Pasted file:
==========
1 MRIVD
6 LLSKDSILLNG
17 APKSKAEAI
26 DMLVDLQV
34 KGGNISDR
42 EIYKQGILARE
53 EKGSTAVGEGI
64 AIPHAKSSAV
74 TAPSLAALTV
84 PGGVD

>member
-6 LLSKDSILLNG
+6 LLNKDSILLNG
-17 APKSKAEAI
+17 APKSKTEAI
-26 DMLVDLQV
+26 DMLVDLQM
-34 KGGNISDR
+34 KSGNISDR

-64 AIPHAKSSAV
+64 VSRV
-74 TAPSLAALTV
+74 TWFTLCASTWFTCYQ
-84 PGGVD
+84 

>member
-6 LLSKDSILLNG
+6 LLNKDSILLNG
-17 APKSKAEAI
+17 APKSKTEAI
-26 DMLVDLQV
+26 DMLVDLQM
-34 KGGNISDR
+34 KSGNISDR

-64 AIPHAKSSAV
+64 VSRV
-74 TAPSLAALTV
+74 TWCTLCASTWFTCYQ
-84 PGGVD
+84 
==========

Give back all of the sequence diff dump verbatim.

1 MRIVD
6 LLSKDSILLNG
17 APKSKAEAI
26 DMLVDLQV
34 KGGNISDR
42 EIYKQGILARE
53 EKGSTAVGEGI
64 AIPHAKSSAV
74 TAPSLAALTV
84 PGGVD

>member
-6 LLSKDSILLNG
+6 LLNKDSILLNG
-17 APKSKAEAI
+17 APKSKTEAI
-26 DMLVDLQV
+26 DMLVDLQM
-34 KGGNISDR
+34 KSGNISDR

-64 AIPHAKSSAV
+64 VSRV
-74 TAPSLAALTV
+74 TWFTLCASTWFTCYQ
-84 PGGVD
+84 

>member
-6 LLSKDSILLNG
+6 LLNKDSILLNG
-17 APKSKAEAI
+17 APKSKTEAI
-26 DMLVDLQV
+26 DMLVDLQM
-34 KGGNISDR
+34 KSGNISDR

-64 AIPHAKSSAV
+64 VSRV
-74 TAPSLAALTV
+74 TWCTLCASTWFTCYQ
-84 PGGVD
+84 